We found similar response patterns across tenured and untenured scholars, although we also identified important differences between the two groups.Footnote 5 Both groups believe that all forms of publications (except books) are undervalued. Both tenured and untenured faculty agree that blog posts, op-eds, book chapters, policy reports, and policy articles should carry more weight in the tenure process. Moreover, untenured IR scholars believe that policy-relevant publications are valued more highly and that they should be valued even more highly than their tenured colleagues believe. Finally, IR scholars tend to agree about how policy reports are currently valued and that these reports should be counted about half again as much as they are.
Although tenure status and age are likely to be highly correlated, we separately analyzed the results by age because these evaluations might reflect different prevailing disciplinary norms during the socialization of tenured and untenured scholars or different career incentives by age.Footnote 6 In general, there is no clear difference in the evaluations by age. Most of our observations occurred in the “under 45” and “45–65” age groups, and these results were consistent with the untenured-versus-tenured results. We have limited observations in the “over 65” group and therefore wide error bars; however, older faculty appear to believe that blog posts and op-eds should be more highly valued than their younger colleagues believe, and the gap between is and ought is greatest for those faculty over age 65.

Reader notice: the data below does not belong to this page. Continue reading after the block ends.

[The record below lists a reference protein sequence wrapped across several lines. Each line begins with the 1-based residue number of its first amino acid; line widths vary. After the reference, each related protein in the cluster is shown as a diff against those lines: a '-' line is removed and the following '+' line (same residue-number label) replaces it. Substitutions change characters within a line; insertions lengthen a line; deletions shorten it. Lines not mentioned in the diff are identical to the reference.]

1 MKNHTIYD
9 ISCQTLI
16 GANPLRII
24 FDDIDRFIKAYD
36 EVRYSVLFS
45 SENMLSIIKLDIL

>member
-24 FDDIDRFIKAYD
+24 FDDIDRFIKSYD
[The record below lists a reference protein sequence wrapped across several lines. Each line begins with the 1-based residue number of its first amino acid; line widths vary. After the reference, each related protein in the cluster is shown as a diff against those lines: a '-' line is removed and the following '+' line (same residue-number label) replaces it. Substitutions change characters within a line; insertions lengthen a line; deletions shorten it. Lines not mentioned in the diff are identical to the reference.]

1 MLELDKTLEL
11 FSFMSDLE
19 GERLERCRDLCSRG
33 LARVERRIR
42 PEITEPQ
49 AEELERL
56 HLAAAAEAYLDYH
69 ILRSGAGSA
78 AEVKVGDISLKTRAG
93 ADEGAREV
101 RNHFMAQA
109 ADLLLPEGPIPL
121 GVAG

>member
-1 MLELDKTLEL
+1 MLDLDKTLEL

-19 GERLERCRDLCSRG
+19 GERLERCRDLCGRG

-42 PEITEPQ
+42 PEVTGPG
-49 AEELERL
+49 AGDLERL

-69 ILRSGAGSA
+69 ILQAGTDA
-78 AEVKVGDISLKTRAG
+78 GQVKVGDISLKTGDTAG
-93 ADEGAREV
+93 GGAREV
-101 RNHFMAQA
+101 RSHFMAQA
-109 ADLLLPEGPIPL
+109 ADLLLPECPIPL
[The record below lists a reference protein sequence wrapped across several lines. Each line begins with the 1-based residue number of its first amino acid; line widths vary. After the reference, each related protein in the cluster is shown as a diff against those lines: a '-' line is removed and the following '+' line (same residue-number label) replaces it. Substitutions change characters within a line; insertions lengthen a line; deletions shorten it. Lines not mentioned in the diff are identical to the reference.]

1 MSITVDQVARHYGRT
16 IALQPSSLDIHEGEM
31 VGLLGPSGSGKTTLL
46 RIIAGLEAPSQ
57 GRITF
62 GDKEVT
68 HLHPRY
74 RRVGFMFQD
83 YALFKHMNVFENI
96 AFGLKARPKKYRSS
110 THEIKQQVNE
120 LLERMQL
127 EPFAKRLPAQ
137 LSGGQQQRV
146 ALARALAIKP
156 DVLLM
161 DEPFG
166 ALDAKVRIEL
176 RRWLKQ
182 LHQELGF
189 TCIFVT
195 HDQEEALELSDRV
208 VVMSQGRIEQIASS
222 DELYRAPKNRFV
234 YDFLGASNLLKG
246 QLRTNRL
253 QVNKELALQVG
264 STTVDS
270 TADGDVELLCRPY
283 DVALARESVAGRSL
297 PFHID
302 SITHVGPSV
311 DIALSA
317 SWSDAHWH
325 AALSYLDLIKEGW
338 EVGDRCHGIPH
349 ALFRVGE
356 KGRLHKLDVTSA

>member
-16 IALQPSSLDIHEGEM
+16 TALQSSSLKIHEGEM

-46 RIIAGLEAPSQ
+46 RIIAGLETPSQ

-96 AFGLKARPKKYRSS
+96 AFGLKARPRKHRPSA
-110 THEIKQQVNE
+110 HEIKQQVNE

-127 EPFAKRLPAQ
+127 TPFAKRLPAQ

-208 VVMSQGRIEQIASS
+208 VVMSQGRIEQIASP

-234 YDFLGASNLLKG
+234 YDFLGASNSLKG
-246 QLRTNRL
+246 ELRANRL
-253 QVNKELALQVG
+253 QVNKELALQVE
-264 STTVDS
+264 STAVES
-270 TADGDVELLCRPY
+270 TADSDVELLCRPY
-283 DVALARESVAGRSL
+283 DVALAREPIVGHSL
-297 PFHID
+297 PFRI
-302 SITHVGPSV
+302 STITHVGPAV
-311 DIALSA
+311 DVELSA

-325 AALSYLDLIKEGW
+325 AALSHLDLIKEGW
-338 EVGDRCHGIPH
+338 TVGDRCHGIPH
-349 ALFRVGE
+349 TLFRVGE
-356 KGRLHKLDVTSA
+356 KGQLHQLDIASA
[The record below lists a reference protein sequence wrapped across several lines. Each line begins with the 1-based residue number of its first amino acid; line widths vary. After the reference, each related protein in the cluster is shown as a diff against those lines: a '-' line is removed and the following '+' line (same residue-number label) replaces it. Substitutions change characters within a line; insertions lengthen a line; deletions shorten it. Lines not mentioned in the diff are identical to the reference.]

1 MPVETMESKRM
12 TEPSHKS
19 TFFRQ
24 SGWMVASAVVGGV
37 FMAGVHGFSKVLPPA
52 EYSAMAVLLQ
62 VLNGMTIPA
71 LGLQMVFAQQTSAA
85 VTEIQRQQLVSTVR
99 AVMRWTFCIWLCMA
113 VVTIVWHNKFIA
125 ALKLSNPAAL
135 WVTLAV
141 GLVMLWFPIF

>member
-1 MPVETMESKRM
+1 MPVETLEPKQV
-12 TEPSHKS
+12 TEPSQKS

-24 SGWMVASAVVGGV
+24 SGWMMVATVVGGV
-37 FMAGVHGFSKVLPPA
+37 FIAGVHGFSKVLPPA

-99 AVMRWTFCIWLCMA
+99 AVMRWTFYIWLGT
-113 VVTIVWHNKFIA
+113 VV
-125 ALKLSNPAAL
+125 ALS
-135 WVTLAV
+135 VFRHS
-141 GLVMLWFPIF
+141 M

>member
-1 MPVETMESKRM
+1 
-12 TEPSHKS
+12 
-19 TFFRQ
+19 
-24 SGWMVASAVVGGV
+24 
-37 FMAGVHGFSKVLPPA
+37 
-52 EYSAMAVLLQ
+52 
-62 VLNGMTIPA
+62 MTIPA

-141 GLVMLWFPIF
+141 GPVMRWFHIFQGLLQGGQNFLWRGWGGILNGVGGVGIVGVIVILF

Like tenure status, scholars’ engagement in policy-relevant work may bias their views on the importance of research output in tenure decisions. Consistent with the “bridge-builders’” laments cited previously, perhaps scholars who do applied work believe it is undervalued within the academy. Alternatively, because people want to believe that the work they do is valuable (and valued by their institution), they may believe policy-relevant work is (and should be) valued in tenure decisions (Bastardi, Uhlmann, and Ross Reference Bastardi, Uhlmann and Ross2011). We found that respondents who described their work as more applied consistently stated that blogs, op-eds, policy reports, and policy articles should count more heavily in the tenure decision than those whose research is less applied.